“I thought we were pretty dominant in most aspects of the game. “We stopped England’s game for about 70 minutes,” he added.

Farrell said his team was “scrappy” as they came back to edge Samoa 18-17 after trailing by nine points with half an hour to play.

The 2003 winners were already guaranteed top spot in Pool D before kick-off and needed Danny Care’s late try to beat the Pacific Islanders, who were already knocked out.

Farrell kicked two penalties and a conversion in Lille as he broke Jonny Wilkinson’s points record for the country before next Sunday’s quarter-final with, in all likelihood, Fiji.

“It was scrappy, it did not feel like the best from us,” Farrell told ITV.

“All credit to Samoa and how they came out and got at us, it was tough to deal with at times and we did not deal with it discipline-wise and with mistakes.”

Samoa’s hooker Sama Malolo reacts at the end. (Photo by Miguel MEDINA / AFP)Source: AFP

After defeats by Japan and Argentina, it marked the end of a disappointing World Cup for the Samoans, although they more than showed their potential in this final pool match.

England opened the scoring after just 10 minutes as Manu Tuilagi, facing his country of birth, set-up lock Ollie Chessum before Farrell missed his first chance to overtake Wilkinson’s tally.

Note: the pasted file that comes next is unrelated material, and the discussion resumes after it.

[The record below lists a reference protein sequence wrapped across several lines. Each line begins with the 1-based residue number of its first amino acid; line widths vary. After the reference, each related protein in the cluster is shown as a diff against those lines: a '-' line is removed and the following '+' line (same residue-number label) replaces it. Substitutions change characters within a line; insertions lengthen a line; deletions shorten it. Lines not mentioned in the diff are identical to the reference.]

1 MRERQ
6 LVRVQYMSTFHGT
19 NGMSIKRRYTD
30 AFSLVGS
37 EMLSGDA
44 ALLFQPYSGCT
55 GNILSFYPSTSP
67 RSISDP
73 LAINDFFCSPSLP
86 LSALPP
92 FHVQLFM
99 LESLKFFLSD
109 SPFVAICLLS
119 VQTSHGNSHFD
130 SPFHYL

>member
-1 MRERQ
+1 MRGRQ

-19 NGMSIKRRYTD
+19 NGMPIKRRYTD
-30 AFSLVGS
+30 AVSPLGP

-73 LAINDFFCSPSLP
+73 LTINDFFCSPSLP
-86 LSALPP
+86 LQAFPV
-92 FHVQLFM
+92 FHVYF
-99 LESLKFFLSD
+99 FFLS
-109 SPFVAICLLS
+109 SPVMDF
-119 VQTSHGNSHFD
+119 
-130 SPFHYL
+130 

The score remained 5-0 after a quarter of an hour after ex-All Black Lima Sopoaga missed a straight-forward penalty, having been forced to change his decade-old kicking tee after losing it after September’s victory over Chile.

Farrell, 31, then surpassed Wilkinson’s England tally of 1,179 points with a penalty before the Pacific Islanders proved what Mapusua meant by wanting his side to be “unapologetically Samoan” earlier in the week.

By the half-hour mark, the Samoans were in front and in control, combining power and skill as winger Nigel Ah Wong crossed twice, his second coming from an inch-perfect cross-kick by centre Danny Toala.